Similarly, insurance company Chartwell, which has a specialist mobility department, reiterates the importance of mobility retailers offering insurance and their duty of care for their customers to cover them in the event of an accident resulting in a pay-out for damage, repairs or personal injury.
The firm outlines: “Chartwell provides cover for third party liability up to £2m and additionally our legal expenses cover will provide the relevant legal advice to recover any losses from third parties. Secondly, with mobility scooters being an expensive purchase there is of course the risk of theft. Without insurance, the unthinkable could happen and leave the user without mobility and, of course, out of pocket.”
The rising number of scooters in the UK spells a positive outlook for mobility insurance products in retail outlets. Mobility insurance is no different from other sectors in the industry in that an increasing and ageing population means a greater demand for products. But the sector is also no different in that it is faced with hurdles which threaten to impact on its profitability.
In Nicholls’ eyes, the main challenges that face insurance companies this year are regulation and keeping premiums affordable. The last few years has seen pressures mount with IPT (Insurance Premium Tax) rise from 6% to 12%. Nicholls says the sector has seen more stringent regulation from the FCA, especially when dealing with appointed representatives and the finance licences switch from the OFT to the FCA. This has meant a lot more regulation, compliance and extensive ongoing reports.
“The more the suppliers make sure their clients have insurance, the less likely that regulation will be forced upon you”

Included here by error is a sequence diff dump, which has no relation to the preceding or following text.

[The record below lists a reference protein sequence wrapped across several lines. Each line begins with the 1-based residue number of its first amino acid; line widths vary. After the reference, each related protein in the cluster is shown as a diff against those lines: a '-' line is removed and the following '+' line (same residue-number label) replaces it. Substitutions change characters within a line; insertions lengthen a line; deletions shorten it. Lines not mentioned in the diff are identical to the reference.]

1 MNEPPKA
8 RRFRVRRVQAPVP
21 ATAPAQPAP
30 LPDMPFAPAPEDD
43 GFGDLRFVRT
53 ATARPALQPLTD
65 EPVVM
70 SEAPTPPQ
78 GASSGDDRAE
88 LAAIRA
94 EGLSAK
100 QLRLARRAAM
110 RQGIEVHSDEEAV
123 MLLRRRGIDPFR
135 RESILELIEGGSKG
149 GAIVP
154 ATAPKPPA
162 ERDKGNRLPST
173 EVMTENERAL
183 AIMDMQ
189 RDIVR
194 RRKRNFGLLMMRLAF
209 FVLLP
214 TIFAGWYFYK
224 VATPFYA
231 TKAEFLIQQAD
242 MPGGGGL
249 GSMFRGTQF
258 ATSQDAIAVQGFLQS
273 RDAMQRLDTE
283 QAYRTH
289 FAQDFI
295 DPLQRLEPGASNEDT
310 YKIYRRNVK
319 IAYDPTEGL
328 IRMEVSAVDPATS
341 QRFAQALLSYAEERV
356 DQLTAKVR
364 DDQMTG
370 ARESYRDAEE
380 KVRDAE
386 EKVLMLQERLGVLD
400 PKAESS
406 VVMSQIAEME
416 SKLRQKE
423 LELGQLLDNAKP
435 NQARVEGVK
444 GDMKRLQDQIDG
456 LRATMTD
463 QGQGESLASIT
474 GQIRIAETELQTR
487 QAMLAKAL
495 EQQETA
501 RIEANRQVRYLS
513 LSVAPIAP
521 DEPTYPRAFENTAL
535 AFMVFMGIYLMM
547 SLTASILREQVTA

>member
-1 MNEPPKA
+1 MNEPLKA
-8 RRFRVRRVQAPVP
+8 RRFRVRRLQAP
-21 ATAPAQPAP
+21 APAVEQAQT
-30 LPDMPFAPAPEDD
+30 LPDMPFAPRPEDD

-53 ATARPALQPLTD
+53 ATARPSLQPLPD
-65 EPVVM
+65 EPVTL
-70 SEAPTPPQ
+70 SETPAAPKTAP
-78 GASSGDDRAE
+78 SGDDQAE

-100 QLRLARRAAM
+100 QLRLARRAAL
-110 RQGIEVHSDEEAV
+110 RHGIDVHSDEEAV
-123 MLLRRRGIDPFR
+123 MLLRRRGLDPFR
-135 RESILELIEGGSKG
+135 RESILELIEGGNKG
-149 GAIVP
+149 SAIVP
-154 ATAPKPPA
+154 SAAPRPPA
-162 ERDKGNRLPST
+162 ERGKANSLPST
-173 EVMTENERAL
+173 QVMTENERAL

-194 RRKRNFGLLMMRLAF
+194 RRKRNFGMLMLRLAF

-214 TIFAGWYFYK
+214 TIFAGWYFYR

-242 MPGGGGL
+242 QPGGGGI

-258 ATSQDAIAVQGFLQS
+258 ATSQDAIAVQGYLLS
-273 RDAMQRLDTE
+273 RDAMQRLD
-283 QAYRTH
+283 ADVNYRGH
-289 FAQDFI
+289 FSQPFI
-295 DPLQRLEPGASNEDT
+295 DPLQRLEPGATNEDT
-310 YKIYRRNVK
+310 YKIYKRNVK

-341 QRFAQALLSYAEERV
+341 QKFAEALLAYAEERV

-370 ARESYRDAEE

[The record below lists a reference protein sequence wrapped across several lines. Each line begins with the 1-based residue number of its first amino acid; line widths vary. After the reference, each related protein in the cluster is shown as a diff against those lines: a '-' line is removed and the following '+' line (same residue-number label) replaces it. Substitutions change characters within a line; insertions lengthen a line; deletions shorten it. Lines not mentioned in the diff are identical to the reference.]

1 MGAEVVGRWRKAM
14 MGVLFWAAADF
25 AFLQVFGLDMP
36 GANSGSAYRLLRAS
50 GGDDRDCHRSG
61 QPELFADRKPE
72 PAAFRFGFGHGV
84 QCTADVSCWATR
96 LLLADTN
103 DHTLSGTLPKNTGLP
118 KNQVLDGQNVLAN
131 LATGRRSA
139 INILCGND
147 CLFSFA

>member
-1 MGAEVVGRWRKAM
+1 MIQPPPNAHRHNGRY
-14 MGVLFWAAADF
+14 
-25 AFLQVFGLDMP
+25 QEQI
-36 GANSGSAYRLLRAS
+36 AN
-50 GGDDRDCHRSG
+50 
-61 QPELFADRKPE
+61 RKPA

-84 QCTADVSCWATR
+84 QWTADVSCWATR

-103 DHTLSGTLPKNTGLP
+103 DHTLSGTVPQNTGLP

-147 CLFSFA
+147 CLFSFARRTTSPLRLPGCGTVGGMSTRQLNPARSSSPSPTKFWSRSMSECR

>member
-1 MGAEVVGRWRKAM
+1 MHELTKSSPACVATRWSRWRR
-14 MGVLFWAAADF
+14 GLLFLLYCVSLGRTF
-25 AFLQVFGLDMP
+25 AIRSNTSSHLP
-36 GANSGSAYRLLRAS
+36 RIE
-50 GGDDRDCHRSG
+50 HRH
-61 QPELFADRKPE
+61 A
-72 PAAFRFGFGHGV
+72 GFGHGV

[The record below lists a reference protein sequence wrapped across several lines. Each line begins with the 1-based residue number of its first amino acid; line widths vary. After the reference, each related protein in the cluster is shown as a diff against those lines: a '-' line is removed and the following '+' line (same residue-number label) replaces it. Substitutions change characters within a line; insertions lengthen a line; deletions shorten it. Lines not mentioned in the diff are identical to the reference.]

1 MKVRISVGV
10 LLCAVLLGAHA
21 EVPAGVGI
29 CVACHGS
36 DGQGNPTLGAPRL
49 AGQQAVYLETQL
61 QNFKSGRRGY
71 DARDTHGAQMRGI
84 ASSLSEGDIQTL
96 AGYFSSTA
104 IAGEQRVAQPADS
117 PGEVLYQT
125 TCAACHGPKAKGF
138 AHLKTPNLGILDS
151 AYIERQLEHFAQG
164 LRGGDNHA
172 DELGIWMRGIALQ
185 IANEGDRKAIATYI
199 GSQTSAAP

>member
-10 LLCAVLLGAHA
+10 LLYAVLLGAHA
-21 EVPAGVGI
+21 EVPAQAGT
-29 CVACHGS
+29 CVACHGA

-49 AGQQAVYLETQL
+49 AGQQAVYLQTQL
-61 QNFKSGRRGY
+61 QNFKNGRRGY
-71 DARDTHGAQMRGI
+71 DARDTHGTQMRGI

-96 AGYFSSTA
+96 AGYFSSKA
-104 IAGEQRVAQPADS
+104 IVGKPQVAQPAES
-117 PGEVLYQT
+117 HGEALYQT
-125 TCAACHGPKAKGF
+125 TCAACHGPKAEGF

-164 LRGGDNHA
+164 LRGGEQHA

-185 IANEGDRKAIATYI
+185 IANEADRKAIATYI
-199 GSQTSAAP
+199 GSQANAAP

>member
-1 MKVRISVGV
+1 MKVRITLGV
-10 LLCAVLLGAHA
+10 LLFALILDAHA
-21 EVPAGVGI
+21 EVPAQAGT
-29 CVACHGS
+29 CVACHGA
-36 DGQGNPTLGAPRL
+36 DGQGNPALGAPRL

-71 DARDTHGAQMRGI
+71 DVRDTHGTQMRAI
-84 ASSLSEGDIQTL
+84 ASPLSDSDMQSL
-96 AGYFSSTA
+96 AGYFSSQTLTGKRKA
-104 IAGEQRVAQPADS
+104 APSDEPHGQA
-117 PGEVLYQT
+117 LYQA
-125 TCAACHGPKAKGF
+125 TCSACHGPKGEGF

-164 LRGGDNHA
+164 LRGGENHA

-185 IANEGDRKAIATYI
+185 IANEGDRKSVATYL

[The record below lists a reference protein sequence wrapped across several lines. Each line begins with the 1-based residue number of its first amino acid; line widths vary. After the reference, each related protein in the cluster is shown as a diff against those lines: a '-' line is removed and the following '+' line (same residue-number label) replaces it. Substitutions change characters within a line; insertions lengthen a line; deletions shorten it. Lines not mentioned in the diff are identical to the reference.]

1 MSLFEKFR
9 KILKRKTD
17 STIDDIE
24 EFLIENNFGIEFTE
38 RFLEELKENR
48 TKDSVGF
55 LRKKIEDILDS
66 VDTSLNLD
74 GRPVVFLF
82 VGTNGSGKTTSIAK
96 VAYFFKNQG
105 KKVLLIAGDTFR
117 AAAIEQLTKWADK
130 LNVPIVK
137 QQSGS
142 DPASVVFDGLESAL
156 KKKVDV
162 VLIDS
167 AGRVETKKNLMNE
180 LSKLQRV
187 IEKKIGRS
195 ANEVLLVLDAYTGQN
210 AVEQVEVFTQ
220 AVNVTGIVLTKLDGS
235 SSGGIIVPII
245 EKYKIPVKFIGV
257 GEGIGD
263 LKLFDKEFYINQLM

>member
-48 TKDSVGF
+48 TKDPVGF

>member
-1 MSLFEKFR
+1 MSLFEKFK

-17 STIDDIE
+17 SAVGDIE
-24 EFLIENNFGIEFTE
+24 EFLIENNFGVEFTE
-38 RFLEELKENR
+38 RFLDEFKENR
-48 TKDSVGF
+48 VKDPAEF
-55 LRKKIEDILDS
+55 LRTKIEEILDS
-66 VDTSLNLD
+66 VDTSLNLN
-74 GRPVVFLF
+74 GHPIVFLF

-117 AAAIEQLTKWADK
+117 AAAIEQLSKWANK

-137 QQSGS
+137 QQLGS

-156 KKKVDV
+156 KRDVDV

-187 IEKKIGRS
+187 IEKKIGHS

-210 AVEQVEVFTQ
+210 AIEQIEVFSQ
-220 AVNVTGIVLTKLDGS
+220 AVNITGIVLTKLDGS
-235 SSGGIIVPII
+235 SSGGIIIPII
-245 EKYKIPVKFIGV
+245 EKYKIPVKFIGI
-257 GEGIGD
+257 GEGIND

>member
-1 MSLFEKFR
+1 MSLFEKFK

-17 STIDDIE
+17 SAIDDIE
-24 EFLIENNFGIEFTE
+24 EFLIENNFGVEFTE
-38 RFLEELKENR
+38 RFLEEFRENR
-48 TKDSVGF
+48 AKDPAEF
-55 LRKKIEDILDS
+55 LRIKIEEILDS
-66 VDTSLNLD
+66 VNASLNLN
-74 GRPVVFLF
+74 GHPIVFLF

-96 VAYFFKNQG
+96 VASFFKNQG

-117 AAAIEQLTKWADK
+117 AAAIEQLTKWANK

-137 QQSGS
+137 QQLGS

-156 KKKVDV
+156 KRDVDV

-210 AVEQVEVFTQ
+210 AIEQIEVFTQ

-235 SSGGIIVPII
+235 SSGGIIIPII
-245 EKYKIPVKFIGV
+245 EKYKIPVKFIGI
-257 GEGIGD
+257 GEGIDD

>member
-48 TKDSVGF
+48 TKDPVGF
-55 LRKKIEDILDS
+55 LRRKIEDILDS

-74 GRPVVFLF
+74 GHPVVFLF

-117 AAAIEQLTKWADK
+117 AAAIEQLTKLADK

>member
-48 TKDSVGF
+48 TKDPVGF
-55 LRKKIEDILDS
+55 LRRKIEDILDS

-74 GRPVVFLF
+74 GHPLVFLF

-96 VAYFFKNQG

Nicholls adds: “Then in May we have the General Data Protection Regulation (GDPR) coming into force which will affect all businesses large and small in the UK, and this will add additional costs to handling client data. Having said all that First Senior had a record year last year and expects 2018 to be even better as it sees more suppliers using its products. “The big challenge for us is dealing with the growth, keeping premiums as affordable as possible while dealing with the regulations, and developing new products that our suppliers and end-users require,” says Nicholls.
The introduction of GDPR is certainly something for all insurance companies and their partners to consider but Chartwell’s Adrian Flux brand is working to ensure that it fully complies with the GDPR and it does not envisage the new regulation to have any adverse impact on how it communicates with its partners. It believes that the mobility insurance market is relatively new and with its range of products it hopes to be in a position to meet any challenges.
Meanwhile, Bates envisages the main pressures in the sector this year to come from many customers basing their insurance purchase decisions on price alone given the competitive nature of the insurance market. He is concerned that people are not buying based on the quality of cover and says that Mark Bates Ltd is always looking to improve its schemes to ensure it is offering products which are competitively placed in the market.
Like all sectors in the mobility industry suppliers continue to drive innovation and adjust their businesses to ensure they are able to continue to support their retail partners. Insurance providers across the board are developing their offers so that both dealers and their clients can rest easy and in the process are helping to expand profitable avenues for mobility sellers. Changes to the insurance segment are difficult to predict but as things stand one trend which seems certain is that it is a growing market which presents retailers with attractive opportunities.